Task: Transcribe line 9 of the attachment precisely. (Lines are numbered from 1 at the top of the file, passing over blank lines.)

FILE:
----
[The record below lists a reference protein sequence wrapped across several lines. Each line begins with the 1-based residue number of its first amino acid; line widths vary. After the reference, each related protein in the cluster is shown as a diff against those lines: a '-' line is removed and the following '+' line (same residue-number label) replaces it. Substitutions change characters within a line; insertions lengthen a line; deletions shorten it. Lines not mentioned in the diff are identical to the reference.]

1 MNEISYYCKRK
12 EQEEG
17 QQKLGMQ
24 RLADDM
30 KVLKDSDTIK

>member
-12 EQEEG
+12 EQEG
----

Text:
+12 EQEG